Recent participants in United Nations conferences in New York City share their experiences:
“Thanks to the Sisters of Notre Dame de Namur, I was able to present a speech at the United Nations Commission on the Status of Women. I was able to speak with confidence on an issue I strongly believe in – the importance of educating immigrant women. I hope that in some small way I made a difference to those in the room hearing my speech. This opportunity not only allowed my voice to be heard by others but also enhanced my understanding and views on women’s roles in our current society. There were topics covering violence against women, disability unfairness, and many more. It encourages me to know there are countless other people helping out with the needs of those less fortunate.” – Zarmina Kochi, child refugee from the Afghan-Russian war and now an adult living in California
“Going to the UN gave me an opportunity to share how students feel when they leave their homeland. You can’t use words to explain how it feels to be a child in a new country. When I read my speech, I felt good because I knew that telling my story would help other children to know that they are not alone. I wanted adults to understand that not only they have difficulties, but we immigrant children also have our own troubles. I can’t thank you enough for giving me the opportunity to share my story at the UN Commission on the Status of Women.” – Rosario Campos, child immigrant from Mexico now in the 8th grade in California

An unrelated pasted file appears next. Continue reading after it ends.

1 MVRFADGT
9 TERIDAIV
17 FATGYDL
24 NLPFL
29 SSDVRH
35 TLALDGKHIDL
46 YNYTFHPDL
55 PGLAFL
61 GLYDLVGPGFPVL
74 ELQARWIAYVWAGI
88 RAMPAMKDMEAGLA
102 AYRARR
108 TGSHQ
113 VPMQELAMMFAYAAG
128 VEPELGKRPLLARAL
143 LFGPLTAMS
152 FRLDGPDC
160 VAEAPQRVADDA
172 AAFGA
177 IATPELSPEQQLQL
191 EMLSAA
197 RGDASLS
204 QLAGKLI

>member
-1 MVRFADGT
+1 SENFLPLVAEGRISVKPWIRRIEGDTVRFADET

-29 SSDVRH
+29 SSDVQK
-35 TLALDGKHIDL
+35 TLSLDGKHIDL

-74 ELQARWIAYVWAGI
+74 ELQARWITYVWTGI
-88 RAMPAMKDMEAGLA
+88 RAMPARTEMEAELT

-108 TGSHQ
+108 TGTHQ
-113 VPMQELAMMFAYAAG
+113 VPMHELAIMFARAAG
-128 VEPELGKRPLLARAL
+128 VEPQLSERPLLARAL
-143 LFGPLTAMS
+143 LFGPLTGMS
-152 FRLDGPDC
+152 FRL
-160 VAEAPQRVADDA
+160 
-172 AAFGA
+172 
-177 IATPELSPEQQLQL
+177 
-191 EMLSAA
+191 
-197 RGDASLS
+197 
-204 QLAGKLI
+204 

“This was my second experience of participating in the Permanent Forum on Indigenous Issues. I made some contacts that I hope will be mutually helpful and picked up useful material. While it is not possible to participate in all events, there is much to see and do and many people to touch base with. The UN is beautiful, marvelous, fascinating, has grandeur, morality. I am proud and pleased we Sisters of Notre Dame are represented there and I hope we maintain that presence always.” – Sr. Rebeca Spires, ministers with indigenous people in Brazil
Small acts, when multiplied by millions of people, can change the world.